2013 NBA Free Agency: Toney Douglas Should Fit Well With Golden State Warriors
There was a lot of worry surrounding the Golden State Warriors coming into this NBA off-season. Sure they were just coming off upsetting the Denver Nuggets in the first round of the NBA Playoffs and everyone was starting to murmur about Golden State being the next great young team, but there were still some concerns.
The biggest worries coming into this summer for the Warriors largely revolved around the pieces that they were going to lose. Because of their situation with the salary cap, the Warriors likely weren’t going to be able to re-sign Carl Landry and Jarrett Jack, two of their key bench players from last season. That is, in fact, how it played out, too, as both Jack and Landry signed with other organizations.
However, there aren’t any worries about that happening now because the Warriors have had one of the best off-seasons in free agency in the entire league. They were able to sign Andre Iguodala, arguably the best wing-player on the market, sign Marreese Speights to a solid deal to likely play some of Landry’s minutes, and, in their latest move, were able to sign Toney Douglas to a one-year deal.
Douglas just finished his fourth season in the league and has played with three teams over his career. In 246 career games and 20.3 minutes per game, Douglas has averaged 8.6 points, 2.4 assists and 2.3 rebounds per game while shooting 40.7 percent from the field and 35.9 percent from three.
Douglas isn’t the same player as Jack and can’t bring all of the things to the table that Jack did, but Douglas is also not going to be asked to play in the same role as Jack. With Iguodala, Stephen Curry and Klay Thompson in their backcourt, there’s no need for a point guard to come in and play 25-plus minutes per game like Jack did anymore. Douglas will simply be asked to come in and run their offense effectively when any of their guards need a breather.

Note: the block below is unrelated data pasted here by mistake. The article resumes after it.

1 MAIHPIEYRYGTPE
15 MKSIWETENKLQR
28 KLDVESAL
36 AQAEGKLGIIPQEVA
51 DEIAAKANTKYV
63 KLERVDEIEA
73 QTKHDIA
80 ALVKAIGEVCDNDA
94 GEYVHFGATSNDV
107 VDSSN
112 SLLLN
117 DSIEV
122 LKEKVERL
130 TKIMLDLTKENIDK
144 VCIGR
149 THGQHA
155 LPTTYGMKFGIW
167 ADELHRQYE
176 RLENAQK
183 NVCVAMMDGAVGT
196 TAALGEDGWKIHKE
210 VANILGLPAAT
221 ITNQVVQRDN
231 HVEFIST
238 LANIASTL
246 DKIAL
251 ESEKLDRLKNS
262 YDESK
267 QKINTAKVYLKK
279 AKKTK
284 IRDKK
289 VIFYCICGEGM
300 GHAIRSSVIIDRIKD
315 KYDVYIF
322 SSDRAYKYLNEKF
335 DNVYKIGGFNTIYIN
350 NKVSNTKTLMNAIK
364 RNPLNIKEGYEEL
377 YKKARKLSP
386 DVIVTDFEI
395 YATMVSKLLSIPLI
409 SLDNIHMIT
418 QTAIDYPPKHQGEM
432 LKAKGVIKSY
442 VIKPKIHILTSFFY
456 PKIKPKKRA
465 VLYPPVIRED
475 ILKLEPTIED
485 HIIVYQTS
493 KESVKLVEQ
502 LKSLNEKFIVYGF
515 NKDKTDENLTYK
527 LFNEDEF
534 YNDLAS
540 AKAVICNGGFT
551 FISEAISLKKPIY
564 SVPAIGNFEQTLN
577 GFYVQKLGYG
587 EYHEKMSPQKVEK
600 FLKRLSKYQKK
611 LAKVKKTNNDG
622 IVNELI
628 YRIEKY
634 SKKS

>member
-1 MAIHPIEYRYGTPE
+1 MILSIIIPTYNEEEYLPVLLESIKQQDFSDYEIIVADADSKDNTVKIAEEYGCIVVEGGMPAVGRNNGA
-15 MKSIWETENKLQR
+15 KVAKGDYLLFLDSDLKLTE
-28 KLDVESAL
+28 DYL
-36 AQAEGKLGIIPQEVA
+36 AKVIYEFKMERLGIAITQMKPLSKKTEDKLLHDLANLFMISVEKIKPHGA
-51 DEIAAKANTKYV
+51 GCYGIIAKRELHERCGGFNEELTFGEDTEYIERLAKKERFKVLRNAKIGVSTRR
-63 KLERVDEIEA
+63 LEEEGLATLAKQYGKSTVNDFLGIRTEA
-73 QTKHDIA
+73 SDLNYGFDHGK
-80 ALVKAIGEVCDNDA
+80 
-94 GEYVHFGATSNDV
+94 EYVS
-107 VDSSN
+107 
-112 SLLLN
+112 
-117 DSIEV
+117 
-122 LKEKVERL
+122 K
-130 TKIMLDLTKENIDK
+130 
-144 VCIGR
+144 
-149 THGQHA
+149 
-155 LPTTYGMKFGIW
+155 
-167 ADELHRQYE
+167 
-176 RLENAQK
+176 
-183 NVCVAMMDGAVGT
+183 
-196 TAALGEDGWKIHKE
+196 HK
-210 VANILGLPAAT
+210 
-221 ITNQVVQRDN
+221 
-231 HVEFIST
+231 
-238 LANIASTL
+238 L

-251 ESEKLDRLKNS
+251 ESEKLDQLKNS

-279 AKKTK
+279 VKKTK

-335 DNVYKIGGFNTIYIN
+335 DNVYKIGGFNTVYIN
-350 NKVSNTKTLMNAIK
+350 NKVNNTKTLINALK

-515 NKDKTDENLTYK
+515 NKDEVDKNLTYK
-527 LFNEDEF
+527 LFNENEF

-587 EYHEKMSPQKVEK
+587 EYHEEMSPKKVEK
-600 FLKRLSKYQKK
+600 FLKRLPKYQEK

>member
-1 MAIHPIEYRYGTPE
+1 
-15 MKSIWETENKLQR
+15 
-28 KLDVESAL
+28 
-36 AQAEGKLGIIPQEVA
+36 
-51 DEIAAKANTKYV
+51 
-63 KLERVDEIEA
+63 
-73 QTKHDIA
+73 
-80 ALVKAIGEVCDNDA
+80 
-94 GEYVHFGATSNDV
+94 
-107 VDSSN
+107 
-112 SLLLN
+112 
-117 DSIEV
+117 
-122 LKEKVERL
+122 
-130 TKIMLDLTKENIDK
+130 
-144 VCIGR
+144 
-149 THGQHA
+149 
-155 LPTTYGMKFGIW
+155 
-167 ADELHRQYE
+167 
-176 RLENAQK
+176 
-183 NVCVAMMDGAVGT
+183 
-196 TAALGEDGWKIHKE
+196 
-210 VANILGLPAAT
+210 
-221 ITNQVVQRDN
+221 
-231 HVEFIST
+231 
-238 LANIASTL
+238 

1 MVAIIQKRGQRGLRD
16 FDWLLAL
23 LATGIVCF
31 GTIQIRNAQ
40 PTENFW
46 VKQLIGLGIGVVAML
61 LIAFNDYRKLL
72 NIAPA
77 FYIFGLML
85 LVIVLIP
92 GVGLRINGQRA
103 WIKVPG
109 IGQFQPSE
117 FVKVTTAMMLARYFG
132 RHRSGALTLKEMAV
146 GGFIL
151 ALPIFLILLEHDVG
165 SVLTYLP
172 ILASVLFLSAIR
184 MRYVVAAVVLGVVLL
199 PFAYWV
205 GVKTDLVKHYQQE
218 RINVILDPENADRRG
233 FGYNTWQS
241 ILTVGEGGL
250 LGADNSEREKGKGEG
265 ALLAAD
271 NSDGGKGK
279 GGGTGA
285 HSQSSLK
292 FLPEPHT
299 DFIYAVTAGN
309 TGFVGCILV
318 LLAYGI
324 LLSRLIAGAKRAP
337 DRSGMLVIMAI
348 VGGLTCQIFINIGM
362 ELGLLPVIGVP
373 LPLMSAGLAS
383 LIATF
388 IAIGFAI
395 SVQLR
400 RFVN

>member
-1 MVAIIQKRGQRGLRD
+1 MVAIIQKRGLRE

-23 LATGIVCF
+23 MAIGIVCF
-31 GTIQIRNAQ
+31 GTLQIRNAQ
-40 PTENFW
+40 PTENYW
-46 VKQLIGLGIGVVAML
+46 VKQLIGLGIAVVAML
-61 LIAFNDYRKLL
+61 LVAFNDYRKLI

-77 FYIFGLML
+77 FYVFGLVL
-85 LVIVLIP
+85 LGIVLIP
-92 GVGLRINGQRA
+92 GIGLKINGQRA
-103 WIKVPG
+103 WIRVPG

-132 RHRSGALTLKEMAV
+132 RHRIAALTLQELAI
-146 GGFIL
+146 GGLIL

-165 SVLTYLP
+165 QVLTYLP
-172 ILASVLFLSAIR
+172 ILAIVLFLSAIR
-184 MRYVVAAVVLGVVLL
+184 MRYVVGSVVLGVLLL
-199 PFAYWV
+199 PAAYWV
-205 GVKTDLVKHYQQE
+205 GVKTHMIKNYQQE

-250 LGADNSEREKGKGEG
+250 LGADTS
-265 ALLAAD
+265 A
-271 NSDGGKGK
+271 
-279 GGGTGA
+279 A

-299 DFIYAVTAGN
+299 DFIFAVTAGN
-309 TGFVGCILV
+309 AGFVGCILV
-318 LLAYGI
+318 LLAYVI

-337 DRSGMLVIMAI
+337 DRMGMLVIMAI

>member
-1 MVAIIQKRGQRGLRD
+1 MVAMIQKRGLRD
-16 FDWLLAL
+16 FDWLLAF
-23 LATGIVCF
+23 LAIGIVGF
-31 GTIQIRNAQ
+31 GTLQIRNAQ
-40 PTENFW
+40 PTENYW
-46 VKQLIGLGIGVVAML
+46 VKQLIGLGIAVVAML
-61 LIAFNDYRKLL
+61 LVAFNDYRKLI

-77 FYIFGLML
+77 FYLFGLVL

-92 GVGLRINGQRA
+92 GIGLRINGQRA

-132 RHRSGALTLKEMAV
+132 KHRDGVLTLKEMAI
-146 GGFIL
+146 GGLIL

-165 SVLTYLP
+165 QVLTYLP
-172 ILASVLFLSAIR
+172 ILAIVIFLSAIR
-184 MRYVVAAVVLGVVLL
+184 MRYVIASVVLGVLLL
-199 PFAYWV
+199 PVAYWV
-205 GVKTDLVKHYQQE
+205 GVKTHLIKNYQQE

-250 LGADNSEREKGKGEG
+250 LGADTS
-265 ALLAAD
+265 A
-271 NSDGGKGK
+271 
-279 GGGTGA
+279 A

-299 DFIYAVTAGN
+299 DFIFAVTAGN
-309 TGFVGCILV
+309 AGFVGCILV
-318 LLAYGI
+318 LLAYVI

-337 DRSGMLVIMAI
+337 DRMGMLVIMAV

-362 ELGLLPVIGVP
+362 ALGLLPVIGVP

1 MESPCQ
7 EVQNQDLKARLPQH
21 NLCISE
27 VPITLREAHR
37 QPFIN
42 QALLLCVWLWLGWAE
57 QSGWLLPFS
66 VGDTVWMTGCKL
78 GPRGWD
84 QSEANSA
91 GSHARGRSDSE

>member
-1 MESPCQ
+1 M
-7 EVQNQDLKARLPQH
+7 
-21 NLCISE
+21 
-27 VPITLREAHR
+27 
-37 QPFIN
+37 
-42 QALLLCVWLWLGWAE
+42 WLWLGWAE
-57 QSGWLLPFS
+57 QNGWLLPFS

Considering that the Warriors like to get up and down the floor and play for a lot of offensive possessions, Douglas is actually set up to succeed in Golden State. In his first two seasons with the New York Knicks (2009-2011), Douglas had the two best years of his young career. Over those two seasons he averaged 9.8 points, 2.6 assists, 2.6 rebounds and just under one steal per game while shooting 43 percent from the field and 37.8 percent from long-range.
It’s no accident that Douglas had his two best seasons while the Knicks ranked ninth in the league in terms of pace in the 2009-2010 season and ranked second in that category in the 2010-2011 season. He performs at his best when he’s able to lead a team getting up and down the floor when he comes off the bench. That’s what he’s going to be doing in Golden State.
If Warriors fans are going to be expecting Douglas to play like Jack, they are going to be disappointed, but they should also note that this is now a different situation with the Warriors. Even if he doesn’t produce like Jack, it’s highly likely that the end result for Douglas in Golden State will be a positive one.
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